BMO Greater China Class has domestic focus
Somewhat insulated from trade tensions
Despite the current trade contretemps between China and U.S president Donald Trump, and the resulting negative impact it has had on the performance of Greater China Equity funds lately (the category average for the year through August 2019 was an unimpressive -2.7%), longer-term returns remain very respectable. In fact, the 3- and 5-year average annual compound returns of 7.2% and 8.0% place the category in third and fourth place respectively among all 60 fund categories.
Of course, those were category averages and some individual funds performed much better, most notably the BMO Greater China Class. Its three and five-year returns of 11.1% and 9.5% were tops in the category, and its 3.9% one-year return was far above the average, giving it a FundGrade A grade for August.
So how has this fund managed to consistently outperform? “We look for high-quality companies at reasonable valuations, but we’re very mindful of liquidity,” says June Lui, of BMO’s wholly-owned subsidiary LGM Investments, the fund’s Hong Kong-based lead portfolio manager. “We focus on companies’ ability to generate good sustainable returns on investment capital, and on their ability to generate sustainable cash flow.”
The fund does not have any capitalization restrictions, so its investment universe is quite large, but gets whittled down through a multi-stage screening process. “We look first of all at liquidity. Then we focus on companies that have been generating good returns and don’t have a lot of debt. After this initial screening, we have a team of analysts, myself included, who know that some companies may look good on paper but may have different types of issues.”
Through this vetting process, the field is boiled down to some 100 to 200 companies that are actively followed. And in the end, the fund’s portfolio is quite concentrated despite the size of the original universe. Currently it comprises just 30 names, although Lui says the average over the past few years has been 35 to 38 companies.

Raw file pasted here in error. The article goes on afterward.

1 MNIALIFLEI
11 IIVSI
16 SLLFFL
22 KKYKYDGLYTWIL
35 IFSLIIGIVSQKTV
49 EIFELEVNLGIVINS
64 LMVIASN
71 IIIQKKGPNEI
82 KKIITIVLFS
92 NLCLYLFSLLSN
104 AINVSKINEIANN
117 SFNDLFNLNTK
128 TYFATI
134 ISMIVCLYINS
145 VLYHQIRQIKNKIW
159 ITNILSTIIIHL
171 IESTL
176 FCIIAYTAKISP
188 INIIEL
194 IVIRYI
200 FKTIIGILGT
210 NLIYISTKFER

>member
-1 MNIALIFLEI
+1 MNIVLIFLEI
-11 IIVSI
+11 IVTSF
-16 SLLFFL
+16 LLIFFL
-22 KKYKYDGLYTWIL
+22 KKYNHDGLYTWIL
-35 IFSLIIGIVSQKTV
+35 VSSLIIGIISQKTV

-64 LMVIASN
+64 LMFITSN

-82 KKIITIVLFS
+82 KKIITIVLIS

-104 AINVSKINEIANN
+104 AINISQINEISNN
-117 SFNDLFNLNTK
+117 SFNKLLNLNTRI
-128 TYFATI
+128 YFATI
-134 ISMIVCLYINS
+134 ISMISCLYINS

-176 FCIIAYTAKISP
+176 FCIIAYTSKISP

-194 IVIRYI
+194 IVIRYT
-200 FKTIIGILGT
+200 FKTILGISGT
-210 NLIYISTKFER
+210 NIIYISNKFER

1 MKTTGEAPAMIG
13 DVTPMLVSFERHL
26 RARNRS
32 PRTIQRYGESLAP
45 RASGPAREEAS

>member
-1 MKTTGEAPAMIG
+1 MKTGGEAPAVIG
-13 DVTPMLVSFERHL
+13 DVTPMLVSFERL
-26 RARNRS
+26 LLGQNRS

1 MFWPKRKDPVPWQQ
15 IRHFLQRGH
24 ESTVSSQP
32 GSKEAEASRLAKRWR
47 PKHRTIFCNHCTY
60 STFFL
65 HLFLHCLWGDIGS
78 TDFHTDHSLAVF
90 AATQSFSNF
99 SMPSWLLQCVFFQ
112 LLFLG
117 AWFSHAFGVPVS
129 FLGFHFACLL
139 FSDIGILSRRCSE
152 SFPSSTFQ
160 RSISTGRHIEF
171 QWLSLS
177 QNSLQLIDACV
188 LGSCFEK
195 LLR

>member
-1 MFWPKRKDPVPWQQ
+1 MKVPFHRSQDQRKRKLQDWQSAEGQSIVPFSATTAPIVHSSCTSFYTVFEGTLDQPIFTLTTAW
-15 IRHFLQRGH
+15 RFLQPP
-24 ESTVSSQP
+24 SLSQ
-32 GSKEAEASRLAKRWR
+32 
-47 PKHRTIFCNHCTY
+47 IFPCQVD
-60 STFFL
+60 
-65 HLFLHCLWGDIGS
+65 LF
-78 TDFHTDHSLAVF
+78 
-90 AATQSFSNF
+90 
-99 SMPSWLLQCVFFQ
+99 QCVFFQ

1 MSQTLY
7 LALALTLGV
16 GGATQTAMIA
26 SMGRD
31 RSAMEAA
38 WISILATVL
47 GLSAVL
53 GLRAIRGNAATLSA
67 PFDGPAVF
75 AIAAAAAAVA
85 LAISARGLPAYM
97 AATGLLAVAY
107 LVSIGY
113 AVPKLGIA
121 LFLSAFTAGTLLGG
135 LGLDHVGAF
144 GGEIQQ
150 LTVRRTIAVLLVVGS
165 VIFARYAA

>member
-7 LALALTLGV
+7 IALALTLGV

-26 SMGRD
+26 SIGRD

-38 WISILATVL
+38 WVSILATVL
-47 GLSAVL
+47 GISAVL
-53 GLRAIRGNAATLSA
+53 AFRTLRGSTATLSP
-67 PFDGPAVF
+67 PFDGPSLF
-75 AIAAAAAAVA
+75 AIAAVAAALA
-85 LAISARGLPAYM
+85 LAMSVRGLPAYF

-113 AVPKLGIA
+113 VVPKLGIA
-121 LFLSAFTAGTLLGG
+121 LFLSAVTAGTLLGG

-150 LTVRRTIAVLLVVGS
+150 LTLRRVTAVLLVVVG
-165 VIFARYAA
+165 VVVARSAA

The top holding – Tencent Holding Ltd. – represents almost 10% of total assets. “They run a social communications network which translates as “WeChat,” but they’re much more,” says Lui. “They’re unique among Internet businesses, like a super-app that is a combination of everything in the West – Google, Amazon, PayPal, Facebook – you can meet with friends, book flights, buy anything...it accounts for the majority of time people [in China] spend on their mobile devices. You can’t find such dominance anywhere else.”
Lui adds that with this level of engagement with users, and resultant high visibility, the chances of users switching to another platform are exceedingly low. “You don’t need anything else – they have everything,” she says, adding that the company is now expanding into other parts of Asia, so the growth potential is enormous.
The second largest holding at 8.7% of total assets is AIA Group Ltd., which Lui explains was the Asian insurance unit of American International Group (AIG) until it was spun off as a free-standing company during the financial crisis in 2008-09. “They started [in China] more than 100 years ago, so for legacy reasons, they’re the only foreign insurance company licensed to operate independently in China,” she says. “Other companies need Chinese joint venture partners.
“They’re a really good business and have enjoyed phenomenal growth every year, with the driver being China,” Lui adds. “The Chinese economy has been very strong, generating a lot of income growth and accumulation of wealth.”
She explains that the result has been a rapidly growing demand for asset management solutions; meanwhile, the company is expanding by opening new markets in China as well as elsewhere in Asia.
So the future looks bright despite the negative impact of current trade difficulties, and Lui is untroubled. “All these tensions are not really about trade, they’re about trade deficits and about competition between the world’s two largest economies. Yes, they’re having a negative impact on trade, and they will likely go on for multiple years – it’s the new normal. But our focus is on the domestic economy. We don’t invest in export-oriented businesses.”
Olev Edur is an experienced financial and business journalist and a frequent contributor to the Fund Library.
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